“Working with Peter was a truly amazing experience,” said Acting Department Chair and Industry Professor Barry Blecherman. “He was a world-renowned thought leader – an intellectual giant. But in FRE all of that paled when compared with the fact that Peter was a nice person. He had time for everyone. He was always smiling and laughing. He was humble and friendly and approachable. And Peter gathered to himself other kind, empathetic, hard-working people. Our department became a family under his leadership.”
“NYU’s great strength rests in the excellence of its faculty, and Peter Carr, chair of Tandon’s Department of Finance and Risk Engineering, exemplified this,” University President Andrew Hamilton has written. “As a scholar, teacher, colleague, department chair, and business person, he was respected for his dedication, his talent and great gifts, and his leadership. NYU has lost someone not only very accomplished but also very much admired and liked. His death is a painful loss for NYU and particularly for the Tandon School, especially coming as suddenly as it has.“
“It would be impossible to overstate the esteem in which Peter was held, both at our school and in the broader financial world,” said Dean Jelena Kovačević. “Thanks to him, our FRE students are shaping the future of the entire financial industry, and they’re doing so with the benefit of his incomparable example. While he will be deeply missed by all who worked and studied with him, his legacy will long endure here. On a personal note, I will miss him deeply, his sense of humor, our shared love of math, and his innate generosity.”
The deepest sympathies of the entire Tandon community go to Peter’s wife, Carol; daughter, Olivia; and his entire extended family.
Memories from a close colleague
I met Peter Carr in 1987. I had just started my first full-time academic job, teaching finance at the University of Southern California. Peter was in his last year of graduate school at UCLA. He had been a professional accountant for a few years before going for his Ph.D., so he was a few years older than I. While at USC, I frequented the weekly UCLA seminar series across town, at a time when so many great financial minds were there — such as Richard Roll, Michael Brennan, Eduardo Schwartz, and Francis Longstaff, to drop a few names. Berkeley was not that far away, with Hayne Leland and Mark Rubinstein in residence. Peter and I became friends quickly, and we had common interests in derivatives pricing at the time. I had recently published a paper valuing insurance contracts by integrating the Black-Scholes option pricing model. I remember one day Peter told me he thought my formula was wrong, but a month later told me I was right after all. We had a healthy and fun academic relationship.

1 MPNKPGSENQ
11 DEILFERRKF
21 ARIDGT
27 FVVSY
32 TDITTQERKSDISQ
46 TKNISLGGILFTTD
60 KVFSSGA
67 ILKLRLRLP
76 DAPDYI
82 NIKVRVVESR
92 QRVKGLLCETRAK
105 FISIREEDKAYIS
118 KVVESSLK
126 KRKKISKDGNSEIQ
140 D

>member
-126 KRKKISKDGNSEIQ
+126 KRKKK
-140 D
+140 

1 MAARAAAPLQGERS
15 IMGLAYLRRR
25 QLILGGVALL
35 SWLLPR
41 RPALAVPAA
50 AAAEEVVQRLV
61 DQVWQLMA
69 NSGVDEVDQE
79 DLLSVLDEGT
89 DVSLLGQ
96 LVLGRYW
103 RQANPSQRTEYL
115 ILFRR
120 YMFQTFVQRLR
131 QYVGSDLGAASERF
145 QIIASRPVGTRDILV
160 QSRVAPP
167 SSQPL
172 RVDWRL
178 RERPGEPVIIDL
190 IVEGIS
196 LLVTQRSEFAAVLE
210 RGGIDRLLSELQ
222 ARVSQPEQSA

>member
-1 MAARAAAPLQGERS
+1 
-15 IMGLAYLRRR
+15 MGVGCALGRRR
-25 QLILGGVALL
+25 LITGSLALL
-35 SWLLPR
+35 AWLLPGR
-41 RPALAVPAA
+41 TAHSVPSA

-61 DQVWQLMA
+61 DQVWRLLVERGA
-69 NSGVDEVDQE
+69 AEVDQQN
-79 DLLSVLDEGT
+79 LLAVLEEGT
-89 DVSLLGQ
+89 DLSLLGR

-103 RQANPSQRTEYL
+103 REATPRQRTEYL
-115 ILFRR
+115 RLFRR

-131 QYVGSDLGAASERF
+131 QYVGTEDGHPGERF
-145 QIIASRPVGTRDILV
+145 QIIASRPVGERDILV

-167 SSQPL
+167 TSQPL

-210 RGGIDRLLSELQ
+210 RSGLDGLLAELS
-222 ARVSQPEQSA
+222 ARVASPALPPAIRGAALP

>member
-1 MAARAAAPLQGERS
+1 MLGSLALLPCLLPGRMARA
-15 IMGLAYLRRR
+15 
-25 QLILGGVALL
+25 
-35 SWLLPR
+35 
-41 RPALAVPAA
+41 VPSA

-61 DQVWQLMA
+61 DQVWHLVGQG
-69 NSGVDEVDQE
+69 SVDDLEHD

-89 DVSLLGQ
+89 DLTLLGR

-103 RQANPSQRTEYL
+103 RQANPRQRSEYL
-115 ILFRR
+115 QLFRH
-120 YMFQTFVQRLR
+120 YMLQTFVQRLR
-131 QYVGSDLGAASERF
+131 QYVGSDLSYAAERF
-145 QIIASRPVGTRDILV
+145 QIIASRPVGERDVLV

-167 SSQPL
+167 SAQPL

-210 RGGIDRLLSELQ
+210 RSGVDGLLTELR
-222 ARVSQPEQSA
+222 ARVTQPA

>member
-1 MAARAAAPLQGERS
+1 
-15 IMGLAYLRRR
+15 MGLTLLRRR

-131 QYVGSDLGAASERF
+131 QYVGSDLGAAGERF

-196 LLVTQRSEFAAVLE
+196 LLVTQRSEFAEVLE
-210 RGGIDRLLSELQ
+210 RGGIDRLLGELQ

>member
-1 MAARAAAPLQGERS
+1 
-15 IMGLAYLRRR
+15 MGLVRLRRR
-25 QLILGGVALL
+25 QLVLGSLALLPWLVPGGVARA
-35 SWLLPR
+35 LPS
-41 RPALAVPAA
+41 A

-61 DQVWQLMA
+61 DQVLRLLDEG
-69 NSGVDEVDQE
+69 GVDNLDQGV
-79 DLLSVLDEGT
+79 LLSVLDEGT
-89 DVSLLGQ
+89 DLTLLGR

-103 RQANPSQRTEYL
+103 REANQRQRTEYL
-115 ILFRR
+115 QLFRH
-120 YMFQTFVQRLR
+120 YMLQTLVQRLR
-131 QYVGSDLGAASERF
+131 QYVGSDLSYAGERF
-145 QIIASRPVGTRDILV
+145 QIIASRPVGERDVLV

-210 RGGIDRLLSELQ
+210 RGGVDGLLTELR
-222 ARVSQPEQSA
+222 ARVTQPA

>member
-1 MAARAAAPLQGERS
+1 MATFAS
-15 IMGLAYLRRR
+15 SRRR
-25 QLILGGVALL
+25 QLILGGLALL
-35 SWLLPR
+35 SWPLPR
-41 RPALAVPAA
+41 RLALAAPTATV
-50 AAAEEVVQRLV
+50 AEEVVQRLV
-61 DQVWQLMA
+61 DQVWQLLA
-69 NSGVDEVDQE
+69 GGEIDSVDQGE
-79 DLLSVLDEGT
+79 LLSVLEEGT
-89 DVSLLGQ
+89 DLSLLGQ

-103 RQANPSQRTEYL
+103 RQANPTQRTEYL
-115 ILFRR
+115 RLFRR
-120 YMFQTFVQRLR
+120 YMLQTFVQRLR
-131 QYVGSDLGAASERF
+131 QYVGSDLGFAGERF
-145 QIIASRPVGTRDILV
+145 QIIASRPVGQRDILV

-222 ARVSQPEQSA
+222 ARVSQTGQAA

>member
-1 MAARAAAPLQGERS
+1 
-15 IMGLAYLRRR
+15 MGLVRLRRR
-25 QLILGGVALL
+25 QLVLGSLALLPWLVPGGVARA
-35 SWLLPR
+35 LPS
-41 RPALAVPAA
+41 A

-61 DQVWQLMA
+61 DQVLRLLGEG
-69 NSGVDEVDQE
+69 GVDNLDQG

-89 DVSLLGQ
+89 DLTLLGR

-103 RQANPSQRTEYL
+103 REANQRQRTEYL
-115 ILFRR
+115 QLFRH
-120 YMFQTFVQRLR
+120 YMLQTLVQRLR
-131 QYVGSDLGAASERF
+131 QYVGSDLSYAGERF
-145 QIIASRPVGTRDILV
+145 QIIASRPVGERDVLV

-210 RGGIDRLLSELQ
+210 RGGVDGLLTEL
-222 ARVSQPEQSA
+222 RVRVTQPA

I tried to get Peter to interview for an Assistant Professor position at USC in 1988, but he had other ideas. He joined Cornell upon his graduation, and I went to Wall Street a few years later. I never left derivatives, building my career in commodity finance, financial risk management, security design, credit, and corporate finance. Peter specialized in derivatives theory and trading. He had a brilliant academic beginning, publishing an eye-popping work with Robert Jarrow on local time, which was a novel way to price the extrinsic value of an option based on how much "time" the stock price spent at the exercise price of the option in a continuous-time stochastic process. This was a brilliant mathematical insight, but I would have to say the practical value was more pedagogical. Peter continued to write prolifically, contributing to not only the theory of mathematical finance but also to the practice. Demand for his insight was increasing in financial circles. Peter started to become known in both academic and professional venues on the East Coast. We saw each other at conferences and industry dinners regularly, covering the globe.